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France's 'poet climber' slips past airport security

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France's 'poet climber' slips past airport security
Hervé Couasnon, an eccentric French daredevil dubbed the "poet climber" has struck again. Photo: Antoine Parat/AFP
13:30 CEST+02:00
A daredevil Frenchman, known for sneaking into high-security places undetected struck again this week when the self-dubbed "poet climber" slipped through security checks at a Paris airport. His stunt came on the same day tighter security restrictions were announced.

If you are fed up with jumping through ever numerous security hoops at airports the latest stunt from an eccentric French daredevil, who enjoys exposing security weaknesses will delight - or perhaps frighten you.

Hervé Couasnon, the self-styled “poet-climber”, named for his love of illicitly scaling buildings in artistic stunts, managed to board an Air France flight on Thursday at Charles de Gaulle airport without a ticket.

The 56-year-old former bus driver would have gotten away with it too, but the Rome-bound flight was packed so the rightful owner of his seat eventually showed up to claim his spot. That proved to be Couasnon’s undoing.

“I got through the security checks and boarding without a boarding pass or a ticket!,” he told AFP. “The goal was to show weaknesses in airport security.”

(Here Couasnon gets the boot from Elysée Palace. Photo: Patrick Kovarik/AFP)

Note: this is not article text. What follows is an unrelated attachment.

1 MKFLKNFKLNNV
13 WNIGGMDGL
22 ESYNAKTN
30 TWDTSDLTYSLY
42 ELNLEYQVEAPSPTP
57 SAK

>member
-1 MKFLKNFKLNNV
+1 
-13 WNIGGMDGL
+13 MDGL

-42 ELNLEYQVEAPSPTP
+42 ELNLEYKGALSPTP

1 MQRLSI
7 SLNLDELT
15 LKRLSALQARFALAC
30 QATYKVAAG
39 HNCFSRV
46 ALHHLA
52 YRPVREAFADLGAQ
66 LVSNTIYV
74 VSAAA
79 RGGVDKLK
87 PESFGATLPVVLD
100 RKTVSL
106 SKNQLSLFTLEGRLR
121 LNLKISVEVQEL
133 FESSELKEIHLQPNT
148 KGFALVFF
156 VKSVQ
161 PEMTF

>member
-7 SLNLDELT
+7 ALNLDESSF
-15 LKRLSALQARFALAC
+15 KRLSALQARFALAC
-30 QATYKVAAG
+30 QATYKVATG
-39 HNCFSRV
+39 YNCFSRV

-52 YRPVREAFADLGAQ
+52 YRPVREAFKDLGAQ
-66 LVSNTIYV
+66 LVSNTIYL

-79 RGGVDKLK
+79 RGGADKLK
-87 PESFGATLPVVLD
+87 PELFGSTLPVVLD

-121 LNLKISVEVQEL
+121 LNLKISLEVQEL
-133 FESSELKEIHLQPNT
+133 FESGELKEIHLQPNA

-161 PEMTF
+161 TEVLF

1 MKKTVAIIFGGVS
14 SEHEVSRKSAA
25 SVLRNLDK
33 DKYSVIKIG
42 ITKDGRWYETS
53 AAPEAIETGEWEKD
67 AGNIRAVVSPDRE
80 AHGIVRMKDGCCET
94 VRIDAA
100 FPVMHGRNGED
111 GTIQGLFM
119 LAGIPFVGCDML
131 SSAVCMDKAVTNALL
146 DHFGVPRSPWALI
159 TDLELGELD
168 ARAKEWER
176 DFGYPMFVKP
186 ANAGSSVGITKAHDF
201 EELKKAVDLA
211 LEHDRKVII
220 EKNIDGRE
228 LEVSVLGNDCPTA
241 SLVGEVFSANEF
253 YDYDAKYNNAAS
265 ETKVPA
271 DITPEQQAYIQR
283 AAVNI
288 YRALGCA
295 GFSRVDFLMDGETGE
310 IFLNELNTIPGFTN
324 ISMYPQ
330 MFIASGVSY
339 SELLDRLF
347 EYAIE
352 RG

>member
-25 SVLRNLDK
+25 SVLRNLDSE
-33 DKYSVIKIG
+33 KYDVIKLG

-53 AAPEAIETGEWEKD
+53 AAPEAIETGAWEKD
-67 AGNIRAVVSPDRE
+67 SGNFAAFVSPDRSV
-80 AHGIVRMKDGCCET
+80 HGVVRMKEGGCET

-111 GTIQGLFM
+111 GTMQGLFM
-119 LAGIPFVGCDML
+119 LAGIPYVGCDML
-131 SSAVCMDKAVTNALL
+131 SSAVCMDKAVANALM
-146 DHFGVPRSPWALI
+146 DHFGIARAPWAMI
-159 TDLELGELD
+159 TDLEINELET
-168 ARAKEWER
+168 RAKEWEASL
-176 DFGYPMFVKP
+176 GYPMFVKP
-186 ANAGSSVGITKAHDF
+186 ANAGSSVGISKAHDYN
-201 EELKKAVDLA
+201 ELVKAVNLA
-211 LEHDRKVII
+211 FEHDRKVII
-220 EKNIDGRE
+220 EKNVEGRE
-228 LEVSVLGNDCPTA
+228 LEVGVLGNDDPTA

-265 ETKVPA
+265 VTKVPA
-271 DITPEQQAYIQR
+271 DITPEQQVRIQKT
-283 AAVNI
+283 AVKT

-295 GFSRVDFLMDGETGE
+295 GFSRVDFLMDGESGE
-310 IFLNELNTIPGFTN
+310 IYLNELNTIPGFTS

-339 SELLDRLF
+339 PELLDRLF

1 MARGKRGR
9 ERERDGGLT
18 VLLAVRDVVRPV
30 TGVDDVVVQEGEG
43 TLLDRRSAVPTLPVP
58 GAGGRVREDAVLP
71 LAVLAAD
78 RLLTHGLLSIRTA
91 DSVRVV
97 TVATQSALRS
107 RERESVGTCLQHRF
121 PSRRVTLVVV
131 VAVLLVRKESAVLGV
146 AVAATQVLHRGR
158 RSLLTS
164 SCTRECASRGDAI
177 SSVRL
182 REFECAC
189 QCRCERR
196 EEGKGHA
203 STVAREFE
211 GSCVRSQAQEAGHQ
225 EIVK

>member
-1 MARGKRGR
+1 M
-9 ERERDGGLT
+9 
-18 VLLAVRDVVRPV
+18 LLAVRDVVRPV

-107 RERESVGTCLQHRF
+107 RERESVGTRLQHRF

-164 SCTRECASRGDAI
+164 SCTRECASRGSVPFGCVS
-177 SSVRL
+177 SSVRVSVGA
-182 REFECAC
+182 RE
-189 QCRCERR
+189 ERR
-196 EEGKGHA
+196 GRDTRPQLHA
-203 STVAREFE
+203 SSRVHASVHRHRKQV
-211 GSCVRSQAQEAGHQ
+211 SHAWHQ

Coincidently, the stunt came the same day as new, tougher security procedures were announced for US-bound direct flights embarking from certain French airports. Because Couasnon tried to fly from Paris to Rome he may not have been subject to the additional security, which French authorities have so far refused to describe in detail.

Couasnon, who was clad in a business suit, took advantage of several blind spots to sneak aboard the flight. First, he flew into Charles de Gaulle aboard a flight from Bordeaux in western France.

He had a ticket and showed proper ID before getting on that flight, but once his plane landed in Paris he didn’t leave the terminal like the other passengers. He waited there for the flight to Rome, which meant he didn’t have to go through a security checkpoint.

Then Couasnon passed himself off as the aide for a person in a wheelchair who was pushed aboard the flight by an airline employee. It’s unclear if the person in the wheelchair was in on the stunt.

(Couasnon atop a theatre at the Cannes Film Festival in 1989. Photo: AFP)

After being forced out of his seat by the rightful passenger he gave himself up peacefully to police.

It’s the latest in a string of high-profile security breaches that include scaling the U.S. Embassy in Paris and France’s National Assembly. In the latter incident he even managed to approach then-Prime Minister Jean-Pierre Raffarin in July 2002 and hand him a sport trophy.

In May 2012 he slipped past the security at a French nuclear power station. However, an incursion aboard a plane in Toulouse, where he tried to get into the cockpit to “transmit a message of peace” led to him being forcibly committed to a psychiatric hospital for a month.    

It’s a “painful memory” for an “enthusiast of outsider art,” his lawyer Pierre Daniel-Lamazière told AFP at the time.

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